Le Gouvernement présent, ou éloge de son Eminence, satyre ou la Miliade

Edited by Paul Scott

Critical Texts 14

Modern Humanities Research Association

1 October 2010  •  208pp

ISBN: 978-0-947623-77-7 (paperback)  •  RRP £10.99, $17.50, €13.99

ISBN: 978-1-122999-12-0 (Google ebook)  •  RRP £4.95

Sample: Google Books

RenaissanceFrenchHistory


This satirical poem, known popularly as the Miliade because of its thousand-verse length was printed anonymously around 1636. It was subsequently reprinted several times under varying titles, knowing fresh success from 1649 to 1652 when it was reissued as a pseudo-Mazarinade. This is an important work since Tallemant des Réaux tells us that Richelieu was particularly incensed by it and had at least five authors imprisoned on suspicion of having authored it (including the prominent comic dramatist Charles de Beys). Tallemant also mentions that its popularity was widespread, detailing that readers had to peruse illicit copies behind closed doors. The poem's endurance and plentiful and specific political references - battles are detailed, ministers, writers and other figures are directly or indirectly alluded to - make it a lively commentary encompassing discontent with the increasingly centralized government before the outbreak of the civil wars, the Frondes (1648-53).

This volume provides an accessible edition with scholarly apparatus based on the first printing, with variants from later printings and manuscripts listed as footnotes. The annotated marginal comments of Tallemant des Réaux to his own copy of the manuscript of the poem are provided, this being the first time they have been published. The editor also evaluates the contenders for authorship and, based on both internal stylistic evidence as well as contemporary clues, reaches a decisive conclusion as to the authorship, date of appearance, and place of publication, unravelling a literary mystery that Richelieu himself, with his wide intelligence network, was never able to resolve.

Paul Scott is assistant professor in the Department of French and Italian at the University of Kansas.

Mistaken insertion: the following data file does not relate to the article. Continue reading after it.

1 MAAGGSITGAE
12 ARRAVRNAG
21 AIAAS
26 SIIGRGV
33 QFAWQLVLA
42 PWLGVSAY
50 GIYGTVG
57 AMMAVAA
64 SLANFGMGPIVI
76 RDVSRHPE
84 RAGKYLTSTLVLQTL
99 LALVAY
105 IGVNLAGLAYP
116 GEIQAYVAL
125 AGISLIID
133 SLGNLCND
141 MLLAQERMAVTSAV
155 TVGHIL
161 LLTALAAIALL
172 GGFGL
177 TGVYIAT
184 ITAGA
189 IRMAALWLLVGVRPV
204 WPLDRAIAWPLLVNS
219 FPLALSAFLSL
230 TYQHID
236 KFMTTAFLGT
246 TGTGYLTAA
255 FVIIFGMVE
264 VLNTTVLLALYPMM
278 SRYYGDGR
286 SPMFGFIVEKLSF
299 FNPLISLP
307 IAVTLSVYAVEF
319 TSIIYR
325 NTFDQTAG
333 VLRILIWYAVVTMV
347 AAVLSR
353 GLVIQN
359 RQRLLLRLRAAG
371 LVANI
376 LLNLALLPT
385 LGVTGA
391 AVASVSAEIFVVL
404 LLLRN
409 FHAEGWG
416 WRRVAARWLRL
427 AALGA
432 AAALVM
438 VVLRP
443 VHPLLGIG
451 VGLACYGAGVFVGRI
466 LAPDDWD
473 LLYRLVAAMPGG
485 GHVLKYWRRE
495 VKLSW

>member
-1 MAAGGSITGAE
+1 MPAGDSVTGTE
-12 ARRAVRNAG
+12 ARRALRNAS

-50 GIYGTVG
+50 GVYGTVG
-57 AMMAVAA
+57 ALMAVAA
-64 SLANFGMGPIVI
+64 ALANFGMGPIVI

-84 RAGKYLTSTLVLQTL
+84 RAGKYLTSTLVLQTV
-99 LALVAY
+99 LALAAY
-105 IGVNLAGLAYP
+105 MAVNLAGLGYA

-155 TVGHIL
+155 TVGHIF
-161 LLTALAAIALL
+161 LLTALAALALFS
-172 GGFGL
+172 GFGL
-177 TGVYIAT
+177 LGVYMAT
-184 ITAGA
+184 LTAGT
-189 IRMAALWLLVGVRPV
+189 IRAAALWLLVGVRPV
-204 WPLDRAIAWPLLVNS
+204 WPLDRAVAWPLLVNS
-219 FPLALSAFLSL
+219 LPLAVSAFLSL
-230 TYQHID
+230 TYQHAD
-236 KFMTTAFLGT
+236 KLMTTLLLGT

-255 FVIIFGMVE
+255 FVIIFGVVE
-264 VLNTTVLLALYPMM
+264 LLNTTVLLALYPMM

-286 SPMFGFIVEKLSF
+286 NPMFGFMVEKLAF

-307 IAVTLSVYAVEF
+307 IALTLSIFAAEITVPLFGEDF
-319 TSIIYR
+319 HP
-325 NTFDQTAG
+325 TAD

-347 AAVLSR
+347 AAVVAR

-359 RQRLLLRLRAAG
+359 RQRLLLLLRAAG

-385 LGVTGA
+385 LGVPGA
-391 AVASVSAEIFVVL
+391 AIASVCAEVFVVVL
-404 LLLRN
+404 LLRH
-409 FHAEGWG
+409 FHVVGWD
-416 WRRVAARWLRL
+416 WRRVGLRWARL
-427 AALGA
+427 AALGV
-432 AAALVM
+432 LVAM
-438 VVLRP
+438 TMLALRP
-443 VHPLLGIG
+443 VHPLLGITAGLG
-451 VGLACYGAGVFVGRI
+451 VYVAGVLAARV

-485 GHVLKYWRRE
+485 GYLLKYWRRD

deserves our attention today as not only the first significant satire since the years of the Catholic League in the 1580s, but also the pamphlet that, in an increasingly centralized and controlled public sphere, made an audacious claim for the possibility of resistance ... This erudite edition will interest students of seventeenth-century history, literature, and all those interested in the history of political dissent" Antonia Szabari, Renaissance Quarterly, 67 (2014), 565-6.

"Paul Scott’s edition is both meticulous and erudite ... [the] astute analysis of the political and literary significance of the poem will be of broad interest to scholars who work on the political and cultural history of early modern France." Peter Shoemaker, MLR, 107 (2012), 618-20.

Reviews:

  • ‘Paul Scott’s edition is both meticulous and erudite ... [the] astute analysis of the political and literary significance of the poem will be of broad interest to scholars who work on the political and cultural history of early modern France.’ — Peter Shoemaker, Modern Language Review 107.2, 2012, 618-20 (full text online)
  • ‘The editor convincingly argues that the Miliade deserves our attention today as not only the first significant satire since the years of the Catholic League in the 1580s, but also the pamphlet that, in an increasingly centralized and controlled public sphere, made an audacious claim for the possibility of resistance ... This erudite edition will interest students of seventeenth-century history, literature, and all those interested in the history of political dissent.’ — Antonia Szabari, Renaissance Quarterly 67, 2014, 565-66
  • ‘Après 90 pages de riche présentation, l’édition elle-même occupe 30 pages complétées de d’autant de notes (32 pages) qui en permettent la plus exacte compréhension ... [une] excellente édition.’ — Françoise Hildesheimer, Dix-septième siècle 258, 2013, 171-72
  • ‘In this impeccably researched new edition, editor Paul Scott shows exactly why this pamphlet should be taken seriously ... I have no doubt that this edition will be essential reading for all scholars of the period.’ — Nicholas Hammond, Seventeenth Century XXVII, 2012, 246-47

Bibliography entry:

Scott, Paul (ed.), Le Gouvernement présent, ou éloge de son Eminence, satyre ou la Miliade, Critical Texts, 14 (Cambridge: MHRA, 2010)

First footnote reference: 35 Le Gouvernement présent, ou éloge de son Eminence, satyre ou la Miliade, ed. by Paul Scott, Critical Texts, 14 (Cambridge: MHRA, 2010), p. 21.

Subsequent footnote reference: 37 Scott, p. 47.

(To see how these citations were worked out, follow this link.)

Bibliography entry:

Scott, Paul (ed.). 2010. Le Gouvernement présent, ou éloge de son Eminence, satyre ou la Miliade, Critical Texts, 14 (Cambridge: MHRA)

Example citation: ‘A quotation occurring on page 21 of this work’ (Scott 2010: 21).

Example footnote reference: 35 Scott 2010: 21.

(To see how these citations were worked out, follow this link.)


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